Locks and keys ring up huge costs for education institutions. When a student forgets a residence hall key, someone has to let the student in. When a student loses a key, a locksmith has to cut a new key and re-key the lock. On a campus with thousands of students, such problems can use up hours of expensive time.

No wonder many facility directors and public-safety directors have turned to automated access-control systems with magnetic-stripe cards, proximity cards and, most recently, smart cards.

Smart cards can provide a host of on- and off-campus services beyond security. In addition to serving as identification credentials and opening access-controlled doors, they can facilitate purchases at vending machines by accessing debit accounts, checking books out from the library and much more.

Around the corner

An emerging technology called near field communication (NFC) enables smartphones to do everything a contactless smart card can do—and then some.

Devices enabled with NFC can communicate with each other. An NFC-enabled smartphone, for instance, could pay for merchandise in a store. The buyer would open up a credit card app and present the phone to an NFC-enabled credit card reader. The phone would transmit the credit card number to the reader, which would process the transaction with lightning speed.

On campus, NFC technology can play a role in campus safety and security. By enabling contactless smart card access-control readers with NFC, students, faculty and staff could use smartphones to gain access to residence halls and other buildings across campus.

Why is that a good idea? The system is simple to administer and to use. It eliminates the cost of buying and printing tens of thousands of smart cards, which can cost $2 to $10 or more per card. It enhances security, and students want it. NFC-enabled smartphones can do anything a smart card can do.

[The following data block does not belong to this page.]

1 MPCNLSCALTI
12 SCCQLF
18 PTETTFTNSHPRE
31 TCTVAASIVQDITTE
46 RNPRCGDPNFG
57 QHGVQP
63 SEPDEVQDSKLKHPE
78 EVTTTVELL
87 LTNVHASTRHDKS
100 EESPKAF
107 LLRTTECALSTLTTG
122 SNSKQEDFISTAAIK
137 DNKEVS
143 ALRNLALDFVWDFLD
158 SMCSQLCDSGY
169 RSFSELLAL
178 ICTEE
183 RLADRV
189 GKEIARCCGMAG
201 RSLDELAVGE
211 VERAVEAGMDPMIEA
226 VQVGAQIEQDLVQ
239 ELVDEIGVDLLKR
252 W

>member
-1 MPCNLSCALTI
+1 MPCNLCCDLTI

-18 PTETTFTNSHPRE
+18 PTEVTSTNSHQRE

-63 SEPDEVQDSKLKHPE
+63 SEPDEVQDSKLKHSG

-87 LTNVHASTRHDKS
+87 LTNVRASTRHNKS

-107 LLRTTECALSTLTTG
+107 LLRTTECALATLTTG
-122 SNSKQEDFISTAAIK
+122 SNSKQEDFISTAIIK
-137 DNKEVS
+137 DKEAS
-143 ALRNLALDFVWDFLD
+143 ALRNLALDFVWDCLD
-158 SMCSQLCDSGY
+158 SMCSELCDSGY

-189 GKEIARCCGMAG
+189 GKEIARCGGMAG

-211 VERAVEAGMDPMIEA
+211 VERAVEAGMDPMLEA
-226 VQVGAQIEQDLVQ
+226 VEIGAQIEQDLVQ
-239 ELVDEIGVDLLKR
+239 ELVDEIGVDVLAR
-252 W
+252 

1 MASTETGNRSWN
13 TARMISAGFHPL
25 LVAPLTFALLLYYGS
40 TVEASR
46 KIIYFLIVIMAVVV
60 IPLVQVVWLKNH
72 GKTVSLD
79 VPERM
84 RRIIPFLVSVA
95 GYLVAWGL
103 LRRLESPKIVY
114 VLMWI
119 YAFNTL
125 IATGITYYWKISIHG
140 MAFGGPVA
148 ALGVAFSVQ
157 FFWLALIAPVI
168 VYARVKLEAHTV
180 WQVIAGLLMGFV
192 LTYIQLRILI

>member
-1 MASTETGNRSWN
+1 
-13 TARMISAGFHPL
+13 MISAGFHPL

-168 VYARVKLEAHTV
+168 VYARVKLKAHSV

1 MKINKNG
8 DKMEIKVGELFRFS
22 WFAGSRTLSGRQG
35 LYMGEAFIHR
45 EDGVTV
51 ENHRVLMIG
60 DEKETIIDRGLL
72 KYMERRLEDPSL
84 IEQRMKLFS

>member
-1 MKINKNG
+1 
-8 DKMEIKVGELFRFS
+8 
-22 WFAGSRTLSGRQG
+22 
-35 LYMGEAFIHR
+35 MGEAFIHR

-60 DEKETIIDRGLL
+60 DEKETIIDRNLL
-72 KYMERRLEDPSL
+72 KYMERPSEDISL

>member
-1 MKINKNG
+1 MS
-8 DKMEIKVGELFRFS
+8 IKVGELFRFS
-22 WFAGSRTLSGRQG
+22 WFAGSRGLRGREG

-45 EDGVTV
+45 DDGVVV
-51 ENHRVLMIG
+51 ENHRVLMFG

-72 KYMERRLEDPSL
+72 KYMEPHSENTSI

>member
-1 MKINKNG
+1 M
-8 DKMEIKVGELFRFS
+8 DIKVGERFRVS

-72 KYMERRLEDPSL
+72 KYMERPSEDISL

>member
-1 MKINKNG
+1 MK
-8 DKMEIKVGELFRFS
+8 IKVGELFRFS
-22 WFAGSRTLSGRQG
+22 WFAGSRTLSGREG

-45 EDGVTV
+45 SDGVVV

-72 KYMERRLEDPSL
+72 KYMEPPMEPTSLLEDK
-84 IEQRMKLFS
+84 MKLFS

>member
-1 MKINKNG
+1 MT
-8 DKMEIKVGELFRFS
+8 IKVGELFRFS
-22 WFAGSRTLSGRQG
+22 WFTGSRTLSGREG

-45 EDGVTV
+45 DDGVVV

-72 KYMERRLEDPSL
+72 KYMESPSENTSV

An easier way

To start up such a system, a system administrator would create an electronic mobile key, enabling access to appropriate doors, for each member of the campus community.

The keys are stored in a secure cloud environment accessible only by those with an activated PIN number. Next, e-mail invitations would be sent to the community explaining the system and inviting everyone to enroll. The invitation would include a unique PIN number for each recipient.

Upon receiving an invitation, a student could do nothing and continue using a card, or he or she could download an access app and enroll in the system by using the PIN number to log onto the cloud and download the mobile key created by the administrator.

To use the app to enter a residence hall, a student would open the app and tap the phone on the reader—which, of course, must be NFC-enabled.

An NFC-enabled campus can replace a one-card offering with a one-phone system that does everything a one-card program can do. Enable the campus laundry facilities, vending machines, library checkout desk, cafeteria and other campus facilities with NFC, and smartphones can replace plastic.

Moreover, NFC can make a smartphone into an educational tool. The campus art gallery, for instance, could have an app that visitors can download upon entering. During the walkthrough, visitors can tap their phones on enabled NFC buttons to call up audiovisual presentations about artists and their work.